Hearing and Prevalence of hearing loss
Your ear consists of three major areas: the outer ear, middle ear, and inner ear. Sound waves pass through the outer ear and cause vibrations at the eardrum. The eardrum and three small bones of the middle ear amplify the vibrations as they travel to the inner ear. There, the vibrations pass through fluid in a snail-shaped structure in the inner ear (cochlea).
Attached to nerve cells in the cochlea are thousands of tiny hairs that help translate sound vibrations into electrical signals that are transmitted to your brain. Your brain turns these signals into sound.
Hearing loss is the condition that results when any part of your ear isn’t working the way it should. Hearing loss refers to a partial or total inability to hear. It can result from problems with the ear (outer, middle, and/or inner), the vestibulocochlear nerve (i.e., cranial nerve eight or CN VIII), and/or the auditory system. Hearing loss refers to an audiologic diagnosis of hearing thresholds outside the range of typical hearing.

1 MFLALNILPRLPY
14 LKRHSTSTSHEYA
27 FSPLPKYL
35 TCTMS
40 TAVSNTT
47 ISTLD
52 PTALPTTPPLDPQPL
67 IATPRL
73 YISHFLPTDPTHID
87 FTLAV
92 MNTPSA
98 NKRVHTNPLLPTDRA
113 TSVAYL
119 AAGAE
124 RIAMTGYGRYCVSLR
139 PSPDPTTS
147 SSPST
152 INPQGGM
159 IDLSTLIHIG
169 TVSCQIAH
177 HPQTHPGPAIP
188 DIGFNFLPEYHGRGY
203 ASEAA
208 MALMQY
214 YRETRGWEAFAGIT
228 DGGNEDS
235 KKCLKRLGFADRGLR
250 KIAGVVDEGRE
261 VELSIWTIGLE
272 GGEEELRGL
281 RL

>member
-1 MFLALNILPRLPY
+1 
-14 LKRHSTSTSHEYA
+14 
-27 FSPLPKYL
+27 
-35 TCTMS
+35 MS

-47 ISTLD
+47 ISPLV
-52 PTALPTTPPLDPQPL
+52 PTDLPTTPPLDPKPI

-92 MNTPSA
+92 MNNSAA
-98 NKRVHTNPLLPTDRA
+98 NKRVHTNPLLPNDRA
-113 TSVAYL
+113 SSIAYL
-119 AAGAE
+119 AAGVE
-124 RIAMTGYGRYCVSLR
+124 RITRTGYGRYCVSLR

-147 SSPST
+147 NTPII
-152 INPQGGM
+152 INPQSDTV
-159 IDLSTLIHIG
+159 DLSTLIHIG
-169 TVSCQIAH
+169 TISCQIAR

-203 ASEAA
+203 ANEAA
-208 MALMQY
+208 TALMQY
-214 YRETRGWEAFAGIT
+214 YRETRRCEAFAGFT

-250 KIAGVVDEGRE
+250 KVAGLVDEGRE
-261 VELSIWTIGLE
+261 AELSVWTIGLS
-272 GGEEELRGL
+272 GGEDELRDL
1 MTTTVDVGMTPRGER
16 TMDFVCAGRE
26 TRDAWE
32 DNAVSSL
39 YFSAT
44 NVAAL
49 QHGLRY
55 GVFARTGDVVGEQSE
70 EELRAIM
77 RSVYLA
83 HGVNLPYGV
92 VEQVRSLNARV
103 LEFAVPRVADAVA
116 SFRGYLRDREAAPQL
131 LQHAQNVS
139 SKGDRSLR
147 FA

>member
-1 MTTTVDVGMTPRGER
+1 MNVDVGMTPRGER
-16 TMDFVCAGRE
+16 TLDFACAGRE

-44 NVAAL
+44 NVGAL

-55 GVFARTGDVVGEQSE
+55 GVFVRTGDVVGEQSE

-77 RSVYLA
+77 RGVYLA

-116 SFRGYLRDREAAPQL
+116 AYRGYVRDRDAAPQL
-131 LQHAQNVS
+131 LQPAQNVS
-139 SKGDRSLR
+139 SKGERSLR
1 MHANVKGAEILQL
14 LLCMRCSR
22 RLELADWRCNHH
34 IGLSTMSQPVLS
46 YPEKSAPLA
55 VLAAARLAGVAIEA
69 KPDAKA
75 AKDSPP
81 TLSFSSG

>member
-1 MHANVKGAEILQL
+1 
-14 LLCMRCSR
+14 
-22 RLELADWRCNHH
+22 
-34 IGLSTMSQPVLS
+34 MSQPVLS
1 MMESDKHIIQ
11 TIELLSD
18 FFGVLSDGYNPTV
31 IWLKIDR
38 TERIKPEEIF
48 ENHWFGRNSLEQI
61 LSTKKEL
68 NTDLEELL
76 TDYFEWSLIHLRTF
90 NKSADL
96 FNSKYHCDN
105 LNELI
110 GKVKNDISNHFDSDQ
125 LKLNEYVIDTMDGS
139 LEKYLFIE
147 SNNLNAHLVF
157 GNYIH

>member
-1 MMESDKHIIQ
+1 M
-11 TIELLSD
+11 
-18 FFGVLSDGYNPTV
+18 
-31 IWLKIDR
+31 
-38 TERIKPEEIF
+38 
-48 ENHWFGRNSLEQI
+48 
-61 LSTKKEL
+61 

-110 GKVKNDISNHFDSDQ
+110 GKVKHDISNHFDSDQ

Despite India’s improving health indices, hearing disability remains persistently high. It is a major contributor to the loss of personal potential and a financial strain for the individual and the country. A large-scale multicentric study to identify the degree and type of HL, social awareness campaigns, widespread neonatal screening, strengthening treatment facilities, and well-funded rehabilitation programs can counter the rising prevalence of hearing impairment.
The 2002 National Sample Survey (NSS) found HL to be the second most common cause of disability and top cause of sensory deficit; 291 per 100 000 persons surveyed had HL, which included mainly profound (32%) and severe HL (39%).7 The 2011 Indian Census noted that 2.21% of the Indian population was afflicted with some disability. The three most common were locomotor (20%), vision (19%) and hearing (19%).8 The 75th National Sample Survey (NSS) (2017–2018) report, defined hearing disability as a difficulty in hearing day-to-day conversational speech but excluded unilateral hearing impairment. Hearing disability was estimated in 0.3% of the population. About 49.8% of them reported hearing only loud sounds or inability to hear at all.
In 2018, the WHO estimated that the global burden of DHL was 466 million (6.12% of the world’s population). One-third of the population above 65 years of age was suffering from DHL. The number of DHL patients is predicted to be 630 million by 2030 and 900 million by 2050.